Brown Brogues vs Murkage – Soup Kitchen

Although I’ve been following the progress of Brown Brogues for the past couple of years now and seen them several times, I quite frankly know fuck all about Murkage or their cartel. I know that Murkage is a night at the Manc club South, or at the very least was, but I’ve never been a fan of the venue and everything about dubstep can fuck off; it seems that Murkage is much more than a club night.

I’m still unsure as to whether I’ll be getting to Soup Kitchen to find a packed stage or a relatively empty one, the boundaries to exactly who or what the Murkage cartel comprises of musician wise being fairly oblique, the cartel containing 23 different artists who all flirt with different artforms. When I saw Brown Brogues at Deaf Institute a man got onstage with them halfway through their set and started rapping over the groups instrumentals, which was the most interesting piece of the event that I’ve never bothered to enquire about. Now I assume that that was likely Murkage Dave, the founding member who acts as the leader of the cartel.

The concept of collaboration in any artform interests me, which is why I’m a strong fan and supporter of art collectives; a sense of community in all things creative is definitely something that I find helps rather than hinders the artistic process.

I’m woozy and my eyes are finding it difficult to stay with one topic at the moment, a heavy reminder of the night before snoozing on my brain. In my current daze, the previous paragraph seems to me to be quite pretentious but fuck it. I’ve got a gig to see and words that need writing.

The upstairs in Soup Kitchen was packed when I entered with Miller and Alice; me and Alice had got the bus up, catching a group of old friends who’d been drinking with Miller before we got there. They left soon after we arrived. We decided to wait upstairs till some more turned up even though Brown Brogues had begun playing downstairs, rationalising that we’d already seen them so many times to spend further time with Alice. In the end, she bought a ticket and we headed downstairs to catch the last two songs of the Bro Bro set.

The first was ‘My Birthday’ from their recent Record Store Day release Zoloto, a bouncy yet aggressive tune that renders it impossible not to bob slightly. The second was ‘A G from the Cradle’, a tune from their second LP, a typical Bro Bro mix of psych and garage that leaves you with dirty thoughts and a bad taste in your mouth. For the two songs we saw them, they were fucking brilliant, their usual garage sound still contained within the extreme clarity I don’t think has been present at one of their gigs yet. After two years, they’re still keeping me interested. Before leaving, the lead singer mumbled at the sparse audience “We’ll be back later with Murkage. You’ve got something special coming” and grunted harshly into the mic.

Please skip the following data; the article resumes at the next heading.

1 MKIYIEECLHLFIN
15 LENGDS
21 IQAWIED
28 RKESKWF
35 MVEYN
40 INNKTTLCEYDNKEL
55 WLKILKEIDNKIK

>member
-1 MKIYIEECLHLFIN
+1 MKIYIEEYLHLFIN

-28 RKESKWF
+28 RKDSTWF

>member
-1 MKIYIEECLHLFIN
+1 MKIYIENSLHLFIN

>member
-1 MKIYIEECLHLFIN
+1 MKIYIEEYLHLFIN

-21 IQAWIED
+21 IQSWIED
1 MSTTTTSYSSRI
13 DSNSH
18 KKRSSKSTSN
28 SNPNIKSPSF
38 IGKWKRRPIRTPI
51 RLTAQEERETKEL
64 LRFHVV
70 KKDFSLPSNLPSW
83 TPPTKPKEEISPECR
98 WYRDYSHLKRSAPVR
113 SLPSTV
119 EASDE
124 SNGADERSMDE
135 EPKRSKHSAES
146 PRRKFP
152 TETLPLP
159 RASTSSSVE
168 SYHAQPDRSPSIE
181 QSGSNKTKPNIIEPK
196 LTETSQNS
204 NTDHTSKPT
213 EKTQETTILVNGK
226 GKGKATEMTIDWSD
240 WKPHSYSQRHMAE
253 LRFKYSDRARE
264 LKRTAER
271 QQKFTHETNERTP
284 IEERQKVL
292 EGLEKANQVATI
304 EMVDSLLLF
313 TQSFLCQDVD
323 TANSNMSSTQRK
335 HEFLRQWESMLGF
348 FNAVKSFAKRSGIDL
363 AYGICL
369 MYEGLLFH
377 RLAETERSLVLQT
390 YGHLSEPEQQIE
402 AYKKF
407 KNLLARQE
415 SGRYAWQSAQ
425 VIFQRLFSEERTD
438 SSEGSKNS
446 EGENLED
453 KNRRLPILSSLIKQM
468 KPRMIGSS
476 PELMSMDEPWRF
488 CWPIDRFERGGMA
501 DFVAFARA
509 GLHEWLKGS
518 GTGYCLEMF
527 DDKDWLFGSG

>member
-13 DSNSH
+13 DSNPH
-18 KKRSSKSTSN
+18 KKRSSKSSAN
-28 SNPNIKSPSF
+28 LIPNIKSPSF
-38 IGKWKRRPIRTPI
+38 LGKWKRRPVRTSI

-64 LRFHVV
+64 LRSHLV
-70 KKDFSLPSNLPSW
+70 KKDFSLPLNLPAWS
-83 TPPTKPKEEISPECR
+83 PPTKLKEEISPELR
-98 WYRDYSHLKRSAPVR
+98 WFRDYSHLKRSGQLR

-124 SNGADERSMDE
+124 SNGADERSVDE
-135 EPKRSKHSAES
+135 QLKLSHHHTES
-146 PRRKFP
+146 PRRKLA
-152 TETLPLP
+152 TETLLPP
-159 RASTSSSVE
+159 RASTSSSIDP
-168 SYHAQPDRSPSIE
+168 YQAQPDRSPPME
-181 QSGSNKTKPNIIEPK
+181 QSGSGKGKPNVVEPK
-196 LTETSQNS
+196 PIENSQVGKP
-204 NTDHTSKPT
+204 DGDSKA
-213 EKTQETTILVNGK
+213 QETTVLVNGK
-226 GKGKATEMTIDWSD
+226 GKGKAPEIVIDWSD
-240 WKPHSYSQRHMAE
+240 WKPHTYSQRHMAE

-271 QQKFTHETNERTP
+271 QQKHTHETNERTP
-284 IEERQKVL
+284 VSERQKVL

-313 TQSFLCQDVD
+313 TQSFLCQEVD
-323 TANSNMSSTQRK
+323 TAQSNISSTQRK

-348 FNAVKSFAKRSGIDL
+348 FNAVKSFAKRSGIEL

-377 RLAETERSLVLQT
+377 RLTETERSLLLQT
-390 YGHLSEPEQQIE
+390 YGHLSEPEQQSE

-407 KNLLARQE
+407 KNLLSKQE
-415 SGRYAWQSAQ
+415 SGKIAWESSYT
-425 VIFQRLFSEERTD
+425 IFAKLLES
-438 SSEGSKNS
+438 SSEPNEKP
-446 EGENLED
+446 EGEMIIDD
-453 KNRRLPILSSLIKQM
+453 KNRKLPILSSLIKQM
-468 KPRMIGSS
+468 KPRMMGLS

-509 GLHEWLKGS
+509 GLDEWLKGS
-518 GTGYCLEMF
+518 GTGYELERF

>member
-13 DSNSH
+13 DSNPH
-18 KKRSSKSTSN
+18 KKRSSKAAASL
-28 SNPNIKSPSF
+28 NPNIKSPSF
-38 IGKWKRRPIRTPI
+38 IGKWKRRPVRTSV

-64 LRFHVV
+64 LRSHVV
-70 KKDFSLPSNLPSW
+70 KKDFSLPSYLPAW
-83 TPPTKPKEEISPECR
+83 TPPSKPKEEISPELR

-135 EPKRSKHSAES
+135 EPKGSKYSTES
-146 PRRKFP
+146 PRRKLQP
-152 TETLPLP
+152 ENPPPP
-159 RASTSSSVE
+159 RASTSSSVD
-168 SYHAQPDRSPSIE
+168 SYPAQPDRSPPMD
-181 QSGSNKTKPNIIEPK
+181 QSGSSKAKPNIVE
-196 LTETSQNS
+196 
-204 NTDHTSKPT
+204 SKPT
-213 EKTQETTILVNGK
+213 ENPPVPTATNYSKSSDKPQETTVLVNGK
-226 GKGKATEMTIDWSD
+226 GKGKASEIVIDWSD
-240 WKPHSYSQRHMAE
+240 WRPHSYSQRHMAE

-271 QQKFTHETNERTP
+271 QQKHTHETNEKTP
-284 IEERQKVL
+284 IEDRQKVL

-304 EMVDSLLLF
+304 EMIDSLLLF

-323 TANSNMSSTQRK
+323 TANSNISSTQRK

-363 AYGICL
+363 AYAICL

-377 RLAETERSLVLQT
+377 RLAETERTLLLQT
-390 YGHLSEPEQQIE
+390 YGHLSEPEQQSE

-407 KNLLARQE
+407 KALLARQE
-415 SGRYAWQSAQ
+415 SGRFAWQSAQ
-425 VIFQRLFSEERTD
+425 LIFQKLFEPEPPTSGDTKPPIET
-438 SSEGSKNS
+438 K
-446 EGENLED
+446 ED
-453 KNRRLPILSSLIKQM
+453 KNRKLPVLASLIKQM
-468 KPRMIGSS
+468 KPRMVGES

We came back to the crowd after a smoke with no expectations to find a drummer, a lad behind some decks and three guys with microphones. The drummer was going fucking insane over the DJ’s instrumentals while the three guys, who included Murkage Dave, bounced their way through a particularly aggressive tune with furtive enjoyment. There wasn’t a moment when anyone on stage was still, the three vocalists dodging each other with experienced precision; during a particularly energetic display, Murkage Dave managed to accidentally drop tha mic. As can often happen when seeing rappers live, their vocals were unfortunately crowded by the instrumentals, but the drummer tore through everything like a fucking machine and left it impossible not to bob your head at a minimum.

“Step the fuck forward yeah. Don’t be scared.” This statement was shortly followed by the screaming demand “I don’t care how fucking cool you think you are, get the fuck down now, get the fuck down!” As the three men on stage crouched down during the performance of a song, the majority of the crowd followed. Once the beat dropped, the crowd became temporarily pumped and wired from the head rush caused by standing up to fast.

Without informing the audience, Bro Bro started setting up a kit among the crowd of people throughout Murkage’s performance of their penultimate tune. Once Murkage finished their set, Bro Bro took their position opposite the stage, helping to emphasise the vs. As they played, Murkage providing further drums and frenzied vocals, the rappers leaped from the small stage to perform their dodging act among us.

The last ten minutes were fantastic but far too brief, Murkage and Brown Brogues successfully melding a surfy garage vibe with hugely thrash undertones. They’d been hyping this gig for long enough to have expected a better duration but once they’d done, they were drenched in a punk ethic that left me invigorated and excited, if a little cock teased.

One comment

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